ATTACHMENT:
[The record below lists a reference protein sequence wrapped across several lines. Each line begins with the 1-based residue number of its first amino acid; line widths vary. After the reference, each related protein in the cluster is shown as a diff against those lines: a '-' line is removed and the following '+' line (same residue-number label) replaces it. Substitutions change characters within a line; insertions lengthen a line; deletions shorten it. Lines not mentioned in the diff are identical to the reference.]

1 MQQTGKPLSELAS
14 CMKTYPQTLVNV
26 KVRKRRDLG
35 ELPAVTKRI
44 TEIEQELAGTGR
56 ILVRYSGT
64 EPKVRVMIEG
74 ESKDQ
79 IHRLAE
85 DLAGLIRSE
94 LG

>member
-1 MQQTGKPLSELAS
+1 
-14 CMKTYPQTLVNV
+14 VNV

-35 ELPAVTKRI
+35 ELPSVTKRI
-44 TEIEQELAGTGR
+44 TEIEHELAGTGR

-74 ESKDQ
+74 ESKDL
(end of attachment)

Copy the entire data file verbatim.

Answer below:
[The record below lists a reference protein sequence wrapped across several lines. Each line begins with the 1-based residue number of its first amino acid; line widths vary. After the reference, each related protein in the cluster is shown as a diff against those lines: a '-' line is removed and the following '+' line (same residue-number label) replaces it. Substitutions change characters within a line; insertions lengthen a line; deletions shorten it. Lines not mentioned in the diff are identical to the reference.]

1 MQQTGKPLSELAS
14 CMKTYPQTLVNV
26 KVRKRRDLG
35 ELPAVTKRI
44 TEIEQELAGTGR
56 ILVRYSGT
64 EPKVRVMIEG
74 ESKDQ
79 IHRLAE
85 DLAGLIRSE
94 LG

>member
-1 MQQTGKPLSELAS
+1 
-14 CMKTYPQTLVNV
+14 VNV

-35 ELPAVTKRI
+35 ELPSVTKRI
-44 TEIEQELAGTGR
+44 TEIEHELAGTGR

-74 ESKDQ
+74 ESKDL